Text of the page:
Bristol Looks to Streamline IBM MQSeries Apps

SAN MATEO (04/25/2000) - Bristol Technology Inc. intends to make application integration less complex with the release today of eSleuth, designed to analyze bottlenecks and system failures in IBM Corp. MQSeries transactional middleware systems.

According to Ken Blackwell, chief technology officer of Bristol, most analysis programs simply point out when a problem occurred and alert the company to it, whereas eSleuth helps define why and where the problem occurred.

"eSleuth is about helping organizations analyze and diagnose performance or logic problems in distributed transaction systems," Blackwell said.

Program director Thomas Murphy of Stamford, Connecticut-based analyst firm Meta Group Inc., commented that the ability to analyze transactions are fundamental to the health of any e-business.

"Any glitch in these applications represents millions of dollars in a very short time that can be lost in overall revenue. You really can't afford to fail. You really have to be prepared and constantly understand the health of your system, and to really understand how hard you can push your system," Murphy said.

Murphy pointed out that one instance of downtime or transaction failure costs not only lost revenue from the downtime period, but also may cost the actual customer.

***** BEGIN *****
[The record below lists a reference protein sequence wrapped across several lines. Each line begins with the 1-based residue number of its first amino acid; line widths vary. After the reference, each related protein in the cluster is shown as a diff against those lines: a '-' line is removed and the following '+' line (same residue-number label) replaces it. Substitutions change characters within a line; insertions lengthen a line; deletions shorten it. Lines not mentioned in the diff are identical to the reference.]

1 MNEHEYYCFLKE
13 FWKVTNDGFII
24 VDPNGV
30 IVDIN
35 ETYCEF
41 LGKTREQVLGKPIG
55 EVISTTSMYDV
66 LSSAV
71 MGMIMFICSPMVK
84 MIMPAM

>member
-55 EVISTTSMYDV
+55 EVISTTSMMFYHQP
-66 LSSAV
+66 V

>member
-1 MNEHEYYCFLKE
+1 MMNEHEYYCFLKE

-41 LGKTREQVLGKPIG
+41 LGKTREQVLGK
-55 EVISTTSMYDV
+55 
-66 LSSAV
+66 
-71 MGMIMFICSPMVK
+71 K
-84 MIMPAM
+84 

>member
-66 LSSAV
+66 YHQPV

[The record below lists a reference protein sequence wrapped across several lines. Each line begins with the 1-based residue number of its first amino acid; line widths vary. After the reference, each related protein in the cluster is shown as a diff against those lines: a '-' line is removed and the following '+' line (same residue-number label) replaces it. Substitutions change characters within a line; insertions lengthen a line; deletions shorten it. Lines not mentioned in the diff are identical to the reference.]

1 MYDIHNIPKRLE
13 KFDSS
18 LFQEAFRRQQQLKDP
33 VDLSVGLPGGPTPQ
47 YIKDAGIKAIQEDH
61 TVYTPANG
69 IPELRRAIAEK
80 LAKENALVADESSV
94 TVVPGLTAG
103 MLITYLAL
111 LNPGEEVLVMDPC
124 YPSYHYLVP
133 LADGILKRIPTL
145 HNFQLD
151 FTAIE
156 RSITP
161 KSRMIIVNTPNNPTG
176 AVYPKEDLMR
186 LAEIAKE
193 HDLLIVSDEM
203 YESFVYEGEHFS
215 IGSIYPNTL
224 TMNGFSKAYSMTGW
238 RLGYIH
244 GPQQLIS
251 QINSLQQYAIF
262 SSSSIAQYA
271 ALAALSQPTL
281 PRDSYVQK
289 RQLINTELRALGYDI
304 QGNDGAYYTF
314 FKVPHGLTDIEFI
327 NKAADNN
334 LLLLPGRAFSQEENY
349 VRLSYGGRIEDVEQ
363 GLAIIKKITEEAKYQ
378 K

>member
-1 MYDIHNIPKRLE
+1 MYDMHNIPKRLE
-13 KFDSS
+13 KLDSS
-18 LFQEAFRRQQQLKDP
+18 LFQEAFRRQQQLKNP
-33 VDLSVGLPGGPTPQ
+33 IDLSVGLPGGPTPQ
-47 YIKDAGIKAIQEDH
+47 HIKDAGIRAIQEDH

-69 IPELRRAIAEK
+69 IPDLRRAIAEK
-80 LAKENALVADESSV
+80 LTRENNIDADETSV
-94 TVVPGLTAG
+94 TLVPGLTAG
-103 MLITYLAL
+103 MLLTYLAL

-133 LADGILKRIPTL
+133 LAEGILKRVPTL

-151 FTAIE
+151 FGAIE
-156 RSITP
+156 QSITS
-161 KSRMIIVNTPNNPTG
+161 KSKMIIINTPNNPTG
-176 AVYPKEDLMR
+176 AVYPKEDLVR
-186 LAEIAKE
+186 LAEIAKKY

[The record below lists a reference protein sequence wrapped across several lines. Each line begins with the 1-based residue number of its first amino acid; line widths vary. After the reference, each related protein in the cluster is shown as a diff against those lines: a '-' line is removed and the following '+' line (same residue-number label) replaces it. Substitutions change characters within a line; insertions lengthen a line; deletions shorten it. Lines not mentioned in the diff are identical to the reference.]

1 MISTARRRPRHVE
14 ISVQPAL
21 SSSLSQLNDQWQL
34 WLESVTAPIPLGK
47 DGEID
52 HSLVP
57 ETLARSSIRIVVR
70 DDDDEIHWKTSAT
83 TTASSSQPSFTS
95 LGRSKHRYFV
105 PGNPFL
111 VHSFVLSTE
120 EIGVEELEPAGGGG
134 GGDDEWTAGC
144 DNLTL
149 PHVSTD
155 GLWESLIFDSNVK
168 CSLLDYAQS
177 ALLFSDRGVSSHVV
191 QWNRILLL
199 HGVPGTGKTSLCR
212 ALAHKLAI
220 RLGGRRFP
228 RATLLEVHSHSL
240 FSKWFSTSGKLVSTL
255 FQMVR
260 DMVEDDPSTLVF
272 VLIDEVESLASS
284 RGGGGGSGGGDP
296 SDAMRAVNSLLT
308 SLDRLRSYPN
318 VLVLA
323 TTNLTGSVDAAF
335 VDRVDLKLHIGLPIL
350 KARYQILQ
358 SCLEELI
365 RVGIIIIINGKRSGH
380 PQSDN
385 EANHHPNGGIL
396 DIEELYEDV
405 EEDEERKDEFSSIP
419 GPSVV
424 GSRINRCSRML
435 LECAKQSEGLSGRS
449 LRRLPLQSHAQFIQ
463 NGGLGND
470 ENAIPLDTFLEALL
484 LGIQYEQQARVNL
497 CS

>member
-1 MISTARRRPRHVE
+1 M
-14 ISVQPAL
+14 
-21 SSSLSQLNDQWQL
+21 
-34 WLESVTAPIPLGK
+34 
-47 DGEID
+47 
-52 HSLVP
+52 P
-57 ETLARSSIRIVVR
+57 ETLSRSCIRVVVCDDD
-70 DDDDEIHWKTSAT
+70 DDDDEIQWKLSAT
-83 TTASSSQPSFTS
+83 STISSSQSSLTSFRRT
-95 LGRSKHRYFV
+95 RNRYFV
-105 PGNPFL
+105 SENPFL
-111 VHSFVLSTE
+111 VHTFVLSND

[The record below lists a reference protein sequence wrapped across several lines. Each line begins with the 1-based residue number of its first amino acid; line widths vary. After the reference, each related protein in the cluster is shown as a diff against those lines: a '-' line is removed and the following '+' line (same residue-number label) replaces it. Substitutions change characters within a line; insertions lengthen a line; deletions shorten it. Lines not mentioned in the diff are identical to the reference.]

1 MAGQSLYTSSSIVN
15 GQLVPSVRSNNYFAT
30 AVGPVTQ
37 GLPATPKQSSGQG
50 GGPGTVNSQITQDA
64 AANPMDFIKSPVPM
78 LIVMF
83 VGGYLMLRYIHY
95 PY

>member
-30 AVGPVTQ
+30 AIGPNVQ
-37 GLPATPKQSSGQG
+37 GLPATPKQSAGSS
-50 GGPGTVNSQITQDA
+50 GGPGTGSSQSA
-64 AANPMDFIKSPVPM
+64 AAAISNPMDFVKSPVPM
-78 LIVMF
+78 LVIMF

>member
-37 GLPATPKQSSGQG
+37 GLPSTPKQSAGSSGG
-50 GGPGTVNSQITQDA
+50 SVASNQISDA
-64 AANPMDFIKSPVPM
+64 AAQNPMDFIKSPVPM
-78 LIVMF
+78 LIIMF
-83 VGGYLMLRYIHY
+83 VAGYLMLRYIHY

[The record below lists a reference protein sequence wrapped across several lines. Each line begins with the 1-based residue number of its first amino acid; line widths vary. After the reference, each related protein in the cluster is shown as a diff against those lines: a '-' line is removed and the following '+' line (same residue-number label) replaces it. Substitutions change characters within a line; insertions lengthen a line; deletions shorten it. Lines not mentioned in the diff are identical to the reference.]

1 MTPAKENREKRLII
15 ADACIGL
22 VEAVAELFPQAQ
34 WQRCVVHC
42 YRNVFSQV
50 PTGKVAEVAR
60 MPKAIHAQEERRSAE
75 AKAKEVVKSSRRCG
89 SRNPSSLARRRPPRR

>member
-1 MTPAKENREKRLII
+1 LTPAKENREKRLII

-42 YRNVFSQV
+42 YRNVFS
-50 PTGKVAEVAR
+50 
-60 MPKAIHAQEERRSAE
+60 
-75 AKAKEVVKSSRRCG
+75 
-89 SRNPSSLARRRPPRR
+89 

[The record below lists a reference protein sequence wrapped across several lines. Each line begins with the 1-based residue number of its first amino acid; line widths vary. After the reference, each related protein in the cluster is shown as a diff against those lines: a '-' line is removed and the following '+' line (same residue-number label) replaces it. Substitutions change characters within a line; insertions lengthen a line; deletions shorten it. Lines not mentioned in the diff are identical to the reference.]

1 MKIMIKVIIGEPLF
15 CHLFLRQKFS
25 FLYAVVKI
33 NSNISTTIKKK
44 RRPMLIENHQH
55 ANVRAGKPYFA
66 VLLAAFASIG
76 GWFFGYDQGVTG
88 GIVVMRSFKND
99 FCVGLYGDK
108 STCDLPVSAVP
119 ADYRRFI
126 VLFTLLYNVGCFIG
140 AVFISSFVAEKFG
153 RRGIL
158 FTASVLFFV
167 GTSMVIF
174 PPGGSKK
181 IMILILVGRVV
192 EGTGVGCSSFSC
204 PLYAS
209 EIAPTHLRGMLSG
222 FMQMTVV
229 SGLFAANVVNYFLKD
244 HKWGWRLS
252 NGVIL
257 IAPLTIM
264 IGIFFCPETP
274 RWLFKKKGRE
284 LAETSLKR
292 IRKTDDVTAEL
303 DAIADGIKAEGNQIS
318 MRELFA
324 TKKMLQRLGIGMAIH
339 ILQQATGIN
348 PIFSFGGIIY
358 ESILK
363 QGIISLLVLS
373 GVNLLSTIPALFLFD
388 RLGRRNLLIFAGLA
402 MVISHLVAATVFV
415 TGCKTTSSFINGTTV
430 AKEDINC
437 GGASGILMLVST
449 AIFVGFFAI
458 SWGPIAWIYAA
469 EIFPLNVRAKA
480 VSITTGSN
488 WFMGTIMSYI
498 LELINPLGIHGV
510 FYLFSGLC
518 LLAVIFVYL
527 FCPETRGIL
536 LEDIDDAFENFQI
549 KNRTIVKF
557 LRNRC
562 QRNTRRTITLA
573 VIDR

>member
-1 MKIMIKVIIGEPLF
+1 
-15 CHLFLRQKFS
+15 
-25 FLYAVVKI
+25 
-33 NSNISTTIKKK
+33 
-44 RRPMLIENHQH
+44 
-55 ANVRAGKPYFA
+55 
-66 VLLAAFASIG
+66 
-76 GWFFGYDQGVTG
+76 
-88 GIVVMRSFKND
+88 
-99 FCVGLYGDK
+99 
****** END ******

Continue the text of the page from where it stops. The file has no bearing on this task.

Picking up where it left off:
"If you're and somebody comes to your shopping sites and wants to make a purchase, and your site doesn't work, that's just going to make them look somewhere else. There's very little chance that person will come back to your site again," Murphy said.

Bristol's ability to pinpoint why and where the problem occurred gives programmers powerful tools in problem resolution, according to Murphy.

"Is the bottleneck at the app server, the HTTP server, in the database, or is it in the messaging cueing pipe itself, or is it within some piece of business logic? Knowing where the problem is is 90 percent of the solution," Murphy said.

Competitor Rational Software Corp. offers more breadth and a more integrated suite of products than Bristol, Murphy said, but in Web site and system-testing capabilities alone, Bristol has more depth. Another competitor, Mercury, has a best-of-breed testing piece of development that complements Bristol's technology, Murphy said.

"With Bristol, you really have a complementary technology that's really designed around this whole idea of transactions as opposed to, say, functional or specific load testing," Murphy said.

ESleuth features include centralized data analysis, which enables enterprise applications on multiple systems in multiple locations to be analyzed from a single console; dynamic transaction visualization; data filtering; API-level monitoring, which tells why and where a problem occurred; and graphical views to visualize the e-business system data flow, according to Bristol.

Bristol Technology Inc., in Danbury, Connecticut, is at

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